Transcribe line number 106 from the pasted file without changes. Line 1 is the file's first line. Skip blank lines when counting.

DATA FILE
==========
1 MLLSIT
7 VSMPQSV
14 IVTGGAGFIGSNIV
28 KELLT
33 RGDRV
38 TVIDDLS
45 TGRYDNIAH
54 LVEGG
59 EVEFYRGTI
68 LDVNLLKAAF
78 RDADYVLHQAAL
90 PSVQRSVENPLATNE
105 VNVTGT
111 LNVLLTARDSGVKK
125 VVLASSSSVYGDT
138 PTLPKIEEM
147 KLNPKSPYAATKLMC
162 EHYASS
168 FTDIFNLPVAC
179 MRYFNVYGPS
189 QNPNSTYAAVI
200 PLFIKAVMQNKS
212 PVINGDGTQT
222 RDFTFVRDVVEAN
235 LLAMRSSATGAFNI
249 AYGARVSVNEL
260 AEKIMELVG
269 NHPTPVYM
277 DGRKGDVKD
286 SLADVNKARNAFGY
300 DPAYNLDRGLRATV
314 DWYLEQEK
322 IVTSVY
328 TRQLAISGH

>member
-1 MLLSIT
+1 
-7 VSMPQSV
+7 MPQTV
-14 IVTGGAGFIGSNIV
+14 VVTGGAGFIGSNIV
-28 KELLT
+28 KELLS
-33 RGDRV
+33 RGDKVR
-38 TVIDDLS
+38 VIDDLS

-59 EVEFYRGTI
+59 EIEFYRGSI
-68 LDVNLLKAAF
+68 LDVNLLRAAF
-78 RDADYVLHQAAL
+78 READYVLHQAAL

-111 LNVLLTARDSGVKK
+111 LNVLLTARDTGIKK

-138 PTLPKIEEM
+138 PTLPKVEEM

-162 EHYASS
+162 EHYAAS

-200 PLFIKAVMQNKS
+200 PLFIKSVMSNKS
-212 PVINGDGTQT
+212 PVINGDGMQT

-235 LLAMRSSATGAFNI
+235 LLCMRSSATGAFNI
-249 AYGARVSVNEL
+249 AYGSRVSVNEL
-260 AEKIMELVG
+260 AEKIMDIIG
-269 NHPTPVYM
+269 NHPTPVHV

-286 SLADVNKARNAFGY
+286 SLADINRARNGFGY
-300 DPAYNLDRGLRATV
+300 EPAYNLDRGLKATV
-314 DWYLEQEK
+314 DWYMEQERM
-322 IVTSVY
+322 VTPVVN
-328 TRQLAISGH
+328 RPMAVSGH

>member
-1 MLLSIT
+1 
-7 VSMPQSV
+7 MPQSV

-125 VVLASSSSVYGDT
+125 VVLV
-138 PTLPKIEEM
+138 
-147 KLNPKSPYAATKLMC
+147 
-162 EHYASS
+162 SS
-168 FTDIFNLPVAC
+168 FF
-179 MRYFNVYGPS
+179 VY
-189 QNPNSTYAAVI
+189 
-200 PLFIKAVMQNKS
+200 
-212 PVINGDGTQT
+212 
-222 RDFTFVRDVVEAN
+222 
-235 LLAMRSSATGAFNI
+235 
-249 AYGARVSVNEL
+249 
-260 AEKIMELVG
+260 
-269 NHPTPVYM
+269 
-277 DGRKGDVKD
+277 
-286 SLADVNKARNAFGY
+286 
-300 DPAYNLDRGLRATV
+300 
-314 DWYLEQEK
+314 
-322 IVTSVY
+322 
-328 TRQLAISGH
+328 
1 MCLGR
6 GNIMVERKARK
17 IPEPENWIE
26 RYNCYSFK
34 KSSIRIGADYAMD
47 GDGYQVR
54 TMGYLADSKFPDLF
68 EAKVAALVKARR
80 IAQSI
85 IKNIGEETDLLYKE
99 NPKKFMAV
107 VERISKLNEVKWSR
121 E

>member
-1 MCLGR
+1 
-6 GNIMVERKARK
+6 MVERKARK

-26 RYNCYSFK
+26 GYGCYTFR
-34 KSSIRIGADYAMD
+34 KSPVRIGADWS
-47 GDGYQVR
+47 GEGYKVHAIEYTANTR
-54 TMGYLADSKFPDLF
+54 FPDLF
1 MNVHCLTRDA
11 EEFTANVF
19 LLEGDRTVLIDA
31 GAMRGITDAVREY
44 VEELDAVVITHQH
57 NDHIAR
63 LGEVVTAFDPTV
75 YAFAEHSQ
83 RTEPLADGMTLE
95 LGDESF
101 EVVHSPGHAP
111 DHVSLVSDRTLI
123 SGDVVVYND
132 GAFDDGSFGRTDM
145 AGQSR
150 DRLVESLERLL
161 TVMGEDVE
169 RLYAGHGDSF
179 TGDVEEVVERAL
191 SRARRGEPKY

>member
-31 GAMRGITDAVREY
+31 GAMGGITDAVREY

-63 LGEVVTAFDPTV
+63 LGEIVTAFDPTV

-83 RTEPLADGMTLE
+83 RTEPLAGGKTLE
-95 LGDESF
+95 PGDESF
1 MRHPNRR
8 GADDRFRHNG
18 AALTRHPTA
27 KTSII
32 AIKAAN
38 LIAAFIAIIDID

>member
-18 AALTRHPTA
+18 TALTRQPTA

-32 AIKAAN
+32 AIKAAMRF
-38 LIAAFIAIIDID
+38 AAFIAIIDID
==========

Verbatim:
+222 